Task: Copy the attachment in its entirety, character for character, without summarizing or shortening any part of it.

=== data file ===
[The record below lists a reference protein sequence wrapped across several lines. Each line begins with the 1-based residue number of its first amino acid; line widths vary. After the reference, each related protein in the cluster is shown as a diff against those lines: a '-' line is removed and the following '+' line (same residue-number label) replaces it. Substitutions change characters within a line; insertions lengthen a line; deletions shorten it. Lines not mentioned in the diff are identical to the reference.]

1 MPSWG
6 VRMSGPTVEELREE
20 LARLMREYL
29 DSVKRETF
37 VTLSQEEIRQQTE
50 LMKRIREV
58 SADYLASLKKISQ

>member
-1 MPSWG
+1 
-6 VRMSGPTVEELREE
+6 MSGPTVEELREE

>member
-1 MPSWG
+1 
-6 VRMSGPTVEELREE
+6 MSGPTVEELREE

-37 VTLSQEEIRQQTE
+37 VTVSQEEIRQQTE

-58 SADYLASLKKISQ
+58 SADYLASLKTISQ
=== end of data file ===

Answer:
[The record below lists a reference protein sequence wrapped across several lines. Each line begins with the 1-based residue number of its first amino acid; line widths vary. After the reference, each related protein in the cluster is shown as a diff against those lines: a '-' line is removed and the following '+' line (same residue-number label) replaces it. Substitutions change characters within a line; insertions lengthen a line; deletions shorten it. Lines not mentioned in the diff are identical to the reference.]

1 MPSWG
6 VRMSGPTVEELREE
20 LARLMREYL
29 DSVKRETF
37 VTLSQEEIRQQTE
50 LMKRIREV
58 SADYLASLKKISQ

>member
-1 MPSWG
+1 
-6 VRMSGPTVEELREE
+6 MSGPTVEELREE

>member
-1 MPSWG
+1 
-6 VRMSGPTVEELREE
+6 MSGPTVEELREE

-37 VTLSQEEIRQQTE
+37 VTVSQEEIRQQTE

-58 SADYLASLKKISQ
+58 SADYLASLKTISQ